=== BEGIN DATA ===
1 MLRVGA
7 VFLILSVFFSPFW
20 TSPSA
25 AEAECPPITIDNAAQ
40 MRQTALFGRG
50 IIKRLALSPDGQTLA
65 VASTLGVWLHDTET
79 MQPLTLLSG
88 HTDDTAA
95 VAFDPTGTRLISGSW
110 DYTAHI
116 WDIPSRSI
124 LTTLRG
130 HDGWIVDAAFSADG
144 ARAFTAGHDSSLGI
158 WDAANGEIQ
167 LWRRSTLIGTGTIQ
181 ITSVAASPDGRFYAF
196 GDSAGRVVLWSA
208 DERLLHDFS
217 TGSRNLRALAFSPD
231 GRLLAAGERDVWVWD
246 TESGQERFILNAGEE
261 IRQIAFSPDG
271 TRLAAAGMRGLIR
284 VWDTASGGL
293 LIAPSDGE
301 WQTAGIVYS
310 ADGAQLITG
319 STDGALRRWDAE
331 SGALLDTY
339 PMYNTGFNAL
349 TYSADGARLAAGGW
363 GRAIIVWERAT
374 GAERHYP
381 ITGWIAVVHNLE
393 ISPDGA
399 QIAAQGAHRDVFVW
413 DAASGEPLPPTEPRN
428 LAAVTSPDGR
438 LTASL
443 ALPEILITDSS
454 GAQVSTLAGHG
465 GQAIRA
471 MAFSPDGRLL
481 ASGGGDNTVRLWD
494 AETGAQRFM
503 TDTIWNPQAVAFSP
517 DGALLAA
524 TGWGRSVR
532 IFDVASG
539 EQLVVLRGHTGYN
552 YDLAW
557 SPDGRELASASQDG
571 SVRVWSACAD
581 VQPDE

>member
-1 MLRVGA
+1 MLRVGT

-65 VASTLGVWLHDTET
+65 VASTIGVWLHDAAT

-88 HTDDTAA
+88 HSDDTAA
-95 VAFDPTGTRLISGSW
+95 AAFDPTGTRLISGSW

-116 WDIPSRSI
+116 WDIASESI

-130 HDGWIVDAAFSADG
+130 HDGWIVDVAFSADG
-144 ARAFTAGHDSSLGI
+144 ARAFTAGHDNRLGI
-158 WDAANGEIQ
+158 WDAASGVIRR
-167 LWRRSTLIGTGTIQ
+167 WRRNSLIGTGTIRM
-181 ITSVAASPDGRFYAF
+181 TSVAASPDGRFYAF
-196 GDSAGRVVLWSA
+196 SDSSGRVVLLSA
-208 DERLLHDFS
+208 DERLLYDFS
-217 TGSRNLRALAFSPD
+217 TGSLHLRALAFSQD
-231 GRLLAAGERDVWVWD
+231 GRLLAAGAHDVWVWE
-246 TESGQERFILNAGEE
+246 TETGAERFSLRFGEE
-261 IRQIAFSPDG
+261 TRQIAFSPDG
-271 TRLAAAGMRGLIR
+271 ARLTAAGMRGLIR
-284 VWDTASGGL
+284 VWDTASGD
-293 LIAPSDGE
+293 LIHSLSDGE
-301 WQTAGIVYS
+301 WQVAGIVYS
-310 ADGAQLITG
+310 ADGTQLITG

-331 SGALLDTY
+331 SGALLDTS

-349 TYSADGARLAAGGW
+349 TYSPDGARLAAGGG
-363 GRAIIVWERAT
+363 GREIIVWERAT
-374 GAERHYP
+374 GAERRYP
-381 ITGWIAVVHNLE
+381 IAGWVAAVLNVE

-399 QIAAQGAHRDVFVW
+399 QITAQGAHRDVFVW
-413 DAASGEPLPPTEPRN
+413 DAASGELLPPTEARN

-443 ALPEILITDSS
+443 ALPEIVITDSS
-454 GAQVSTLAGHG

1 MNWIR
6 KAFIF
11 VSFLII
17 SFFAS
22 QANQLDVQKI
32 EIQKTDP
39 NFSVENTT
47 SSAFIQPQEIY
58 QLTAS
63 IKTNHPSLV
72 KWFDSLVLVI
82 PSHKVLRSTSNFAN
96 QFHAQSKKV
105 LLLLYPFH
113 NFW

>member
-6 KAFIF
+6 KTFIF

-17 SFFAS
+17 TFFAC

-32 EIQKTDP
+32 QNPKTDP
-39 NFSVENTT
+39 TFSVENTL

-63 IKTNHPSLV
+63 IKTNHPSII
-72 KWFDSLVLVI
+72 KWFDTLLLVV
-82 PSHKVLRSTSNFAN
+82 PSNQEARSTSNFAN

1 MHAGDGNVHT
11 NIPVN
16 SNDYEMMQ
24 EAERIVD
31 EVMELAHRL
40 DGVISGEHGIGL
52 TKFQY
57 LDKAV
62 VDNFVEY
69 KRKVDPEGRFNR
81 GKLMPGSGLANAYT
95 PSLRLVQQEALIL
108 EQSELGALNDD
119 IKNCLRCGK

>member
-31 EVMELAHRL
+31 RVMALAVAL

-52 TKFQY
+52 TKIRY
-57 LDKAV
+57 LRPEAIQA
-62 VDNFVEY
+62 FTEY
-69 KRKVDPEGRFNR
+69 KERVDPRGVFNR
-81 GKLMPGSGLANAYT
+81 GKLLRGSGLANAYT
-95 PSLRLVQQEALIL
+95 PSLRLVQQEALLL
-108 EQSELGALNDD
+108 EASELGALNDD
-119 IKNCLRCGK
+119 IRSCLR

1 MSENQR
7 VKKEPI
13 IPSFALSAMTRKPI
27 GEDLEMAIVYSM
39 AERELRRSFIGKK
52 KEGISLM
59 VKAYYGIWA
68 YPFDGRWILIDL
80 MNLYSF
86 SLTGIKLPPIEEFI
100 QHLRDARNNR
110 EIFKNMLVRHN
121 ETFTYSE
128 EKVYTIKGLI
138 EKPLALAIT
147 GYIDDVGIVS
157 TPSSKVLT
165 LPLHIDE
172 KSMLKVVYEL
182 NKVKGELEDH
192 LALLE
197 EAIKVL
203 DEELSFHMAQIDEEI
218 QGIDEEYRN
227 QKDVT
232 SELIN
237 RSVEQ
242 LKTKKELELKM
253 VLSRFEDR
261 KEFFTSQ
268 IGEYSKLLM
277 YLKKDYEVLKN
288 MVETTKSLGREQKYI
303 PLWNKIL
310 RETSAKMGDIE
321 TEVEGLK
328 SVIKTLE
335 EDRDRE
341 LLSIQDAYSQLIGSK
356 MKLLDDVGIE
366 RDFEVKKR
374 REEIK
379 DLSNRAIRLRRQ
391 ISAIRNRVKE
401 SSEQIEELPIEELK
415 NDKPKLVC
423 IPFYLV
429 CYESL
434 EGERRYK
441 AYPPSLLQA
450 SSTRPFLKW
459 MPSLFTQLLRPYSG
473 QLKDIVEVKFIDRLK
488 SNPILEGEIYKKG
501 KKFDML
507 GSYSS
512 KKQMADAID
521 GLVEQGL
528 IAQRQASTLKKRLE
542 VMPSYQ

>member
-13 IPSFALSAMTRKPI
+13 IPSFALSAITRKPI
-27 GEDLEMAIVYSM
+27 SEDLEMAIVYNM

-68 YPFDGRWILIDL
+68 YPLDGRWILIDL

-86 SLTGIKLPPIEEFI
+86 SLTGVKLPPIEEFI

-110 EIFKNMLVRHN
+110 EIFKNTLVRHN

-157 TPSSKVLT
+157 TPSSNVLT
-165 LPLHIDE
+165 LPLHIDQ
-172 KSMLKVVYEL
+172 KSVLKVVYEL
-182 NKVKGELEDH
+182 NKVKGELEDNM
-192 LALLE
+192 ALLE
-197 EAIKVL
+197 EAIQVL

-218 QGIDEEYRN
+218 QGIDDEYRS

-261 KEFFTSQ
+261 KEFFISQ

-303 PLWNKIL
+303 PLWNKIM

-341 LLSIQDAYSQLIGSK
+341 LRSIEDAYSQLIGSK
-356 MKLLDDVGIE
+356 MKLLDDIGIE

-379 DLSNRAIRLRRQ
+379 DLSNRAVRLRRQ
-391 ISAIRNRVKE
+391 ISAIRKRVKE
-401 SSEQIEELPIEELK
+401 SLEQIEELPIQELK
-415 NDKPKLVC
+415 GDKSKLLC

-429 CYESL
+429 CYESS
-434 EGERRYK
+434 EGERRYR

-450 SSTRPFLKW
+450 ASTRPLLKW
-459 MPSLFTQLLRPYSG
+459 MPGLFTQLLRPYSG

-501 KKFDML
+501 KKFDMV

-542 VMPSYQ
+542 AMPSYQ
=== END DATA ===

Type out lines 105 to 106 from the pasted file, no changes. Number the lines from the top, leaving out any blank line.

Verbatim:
+363 GREIIVWERAT
-374 GAERHYP